Dissemination, including publication, of the Tool and development process is allowed for scientific journals, as well as publications for public audiences and the sickle cell health community.
Award funds will be transferred as one lump sum directly to the designated Student Team Captain. Participants will be responsible for any applicable taxes.
The NHLBI is not obligated to pay out any or all prize funds and reserves the right to select any number of winning Tools up to three total. A winning Tool can only receive one of three cash prizes, which is either $25,000, $15,000, or $10,000. The amount will be determined by federal judges.
This will depend on the number of eligible Tools received and on the number of prizes issued by the NHLBI.
By participating in this Challenge, each Participant grants to the NIH an irrevocable, paid-up, royalty-free nonexclusive worldwide license to reproduce, publish, post, link to, share, and display publicly the contents of the Participant’s Tool Submission Package on the web or elsewhere; and a nonexclusive, nontransferable, irrevocable, paid-up license to practice, or have practiced for or on its behalf, the Tool throughout the world. Each Participant will retain all other intellectual property rights in their Tool, as applicable. To participate in the Challenge, each Participant must warrant that there are no legal obstacles to providing the above-referenced nonexclusive licenses of the Participant’s rights to the federal government. To participate, Participants will not be required to transfer their intellectual property rights to NIH; however, by participating in this Challenge, Participants grant to the federal government the nonexclusive licenses recited herein.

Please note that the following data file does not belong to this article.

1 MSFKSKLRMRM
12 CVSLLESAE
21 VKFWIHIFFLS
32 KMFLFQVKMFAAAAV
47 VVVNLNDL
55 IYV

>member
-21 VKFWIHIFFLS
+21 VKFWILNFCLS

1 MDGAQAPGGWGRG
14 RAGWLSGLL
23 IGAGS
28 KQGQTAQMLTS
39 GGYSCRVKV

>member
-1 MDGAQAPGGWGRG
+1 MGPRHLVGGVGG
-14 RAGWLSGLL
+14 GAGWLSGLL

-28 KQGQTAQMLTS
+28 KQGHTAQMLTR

Please review our “Online Resources” section on this webpage where you will find a list of some online resources to help you better understand sickle cell disease, its effects, and treatment options.
Please review our “Online Resources” section on this webpage, where you will find a list of software programs that can be used to help create and test the Tool for the Challenge.